The process of coming out to family members can be dangerous for LGBTIQ+ people, with many being subjected to violence, including the psychological violence of being disowned or excluded from the family on the basis of their sex, sexuality, or gender identity. For trans people, this can include denying their gender identity and pressuring or threatening them to conform to gender expectations. Families can also restrict or threaten to restrict access to medical treatment, including hormones and medications.
Older LGBTIQ+ people also experience family violence related to their sexual orientation, sex characteristics, and gender identity in care settings. This violence includes the denial of a person’s sexuality and sex or gender identity, refusal to allow same sex couples to share a room, and forcing a trans person into a room that doesn’t match their gender. This violence can occur in addition to other forms of physical and psychological violence experienced in care settings.
The fear and reality of facing discrimination when accessing services can compound LGBTIQ+ people’s experiences of violence. It can prevent LGBTIQ+ people from seeking help, which further silences the issue.
The level of violence and abuse our communities endure may seem daunting, and it should. But it’s also preventable. LGBTIQ+ communities are resilient. HIV is one of the greatest health challenges of our time, but we’ve faced it together and become stronger as a result. Community is our strength. We can prevent violence in our communities if we come together, name it, and address it, just as we do with other issues that impact the health and wellbeing of our communities.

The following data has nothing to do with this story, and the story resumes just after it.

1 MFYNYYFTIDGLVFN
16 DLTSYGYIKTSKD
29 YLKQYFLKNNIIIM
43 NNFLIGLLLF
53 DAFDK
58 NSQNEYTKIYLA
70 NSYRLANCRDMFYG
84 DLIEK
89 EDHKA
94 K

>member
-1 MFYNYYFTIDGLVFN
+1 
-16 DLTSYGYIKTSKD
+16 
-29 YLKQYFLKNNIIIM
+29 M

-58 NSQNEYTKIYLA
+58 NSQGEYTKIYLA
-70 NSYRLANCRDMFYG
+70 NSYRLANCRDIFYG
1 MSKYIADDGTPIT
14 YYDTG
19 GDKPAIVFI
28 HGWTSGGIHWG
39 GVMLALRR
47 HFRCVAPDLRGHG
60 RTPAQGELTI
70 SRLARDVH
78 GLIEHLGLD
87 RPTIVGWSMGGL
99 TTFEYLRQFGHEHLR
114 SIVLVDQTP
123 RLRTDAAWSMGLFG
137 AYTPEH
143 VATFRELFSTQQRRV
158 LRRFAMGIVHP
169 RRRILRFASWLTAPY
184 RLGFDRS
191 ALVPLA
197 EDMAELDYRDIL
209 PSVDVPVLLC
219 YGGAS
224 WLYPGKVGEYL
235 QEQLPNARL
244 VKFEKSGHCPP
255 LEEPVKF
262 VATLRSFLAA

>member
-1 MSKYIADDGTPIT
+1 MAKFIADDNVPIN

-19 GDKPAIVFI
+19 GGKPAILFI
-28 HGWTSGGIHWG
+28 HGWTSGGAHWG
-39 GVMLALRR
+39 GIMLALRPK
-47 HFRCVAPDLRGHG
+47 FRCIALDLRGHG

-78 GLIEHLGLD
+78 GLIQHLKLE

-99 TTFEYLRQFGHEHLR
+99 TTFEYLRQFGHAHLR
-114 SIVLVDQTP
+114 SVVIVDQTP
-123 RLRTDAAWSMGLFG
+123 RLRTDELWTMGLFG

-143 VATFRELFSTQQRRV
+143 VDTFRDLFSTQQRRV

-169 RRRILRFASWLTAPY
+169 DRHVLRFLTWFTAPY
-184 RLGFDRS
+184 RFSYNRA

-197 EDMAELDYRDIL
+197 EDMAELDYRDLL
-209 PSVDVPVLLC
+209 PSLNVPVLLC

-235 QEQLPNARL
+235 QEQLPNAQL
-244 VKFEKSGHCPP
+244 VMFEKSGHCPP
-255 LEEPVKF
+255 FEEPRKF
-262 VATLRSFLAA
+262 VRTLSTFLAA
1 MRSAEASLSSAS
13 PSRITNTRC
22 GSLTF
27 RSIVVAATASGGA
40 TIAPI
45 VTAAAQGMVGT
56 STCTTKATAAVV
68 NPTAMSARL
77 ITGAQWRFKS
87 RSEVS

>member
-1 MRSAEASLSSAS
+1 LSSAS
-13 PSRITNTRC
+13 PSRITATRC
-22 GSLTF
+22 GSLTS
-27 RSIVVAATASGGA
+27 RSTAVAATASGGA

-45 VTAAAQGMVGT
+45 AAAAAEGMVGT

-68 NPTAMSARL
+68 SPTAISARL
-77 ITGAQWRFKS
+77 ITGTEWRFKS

Meridian is here to support our communities to prevent violence and access crisis services. We advocate for and drive community-based research to understand the experiences and needs of both LGBTIQ+ people experiencing violence and those who perpetrate and perpetuate it. We create awareness and visibility of the issue and the impact it has on the health and wellbeing of LGBTIQ+ people and communities. We deliver and support violence prevention programs that promote respectful relationships and rights-based approaches to medical care. And we strengthen the capacity of domestic and family violence crisis services to provide LGBTIQ+ inclusive services.
We will also continue to strengthen our partnerships with violence prevention and crisis services to ensure our communities have access to programs and services that are founded on the experiences and needs of LGBTIQ+ people.
The inaugural LGBTIQA+ Domestic Violence Awareness Day is being held on 28 May to raise awareness of the impact of domestic and family violence on members of LGBTIQA+ communities. Add your voice to the conversation, today and every day, by using the hashtag #ImHereForYou.
DV SUPPORT SERVICES
Domestic Violence Crisis Service (DVCS)
- Crisis intervention line: 6280 0900 (24/7)
- SMS: 0421 268 492
- Online chat
- Confidential contact form
Meridian (formerly AIDS Action Council)
- 6257 2855 (Monday to Friday 9am – 5pm)
- 0412 882 855
A Gender Agenda
- 6162 1924
Women’s Legal Centre ACT
- Confidential Advice Line: 1800 634 669 (Monday to Friday 9am – 5pm)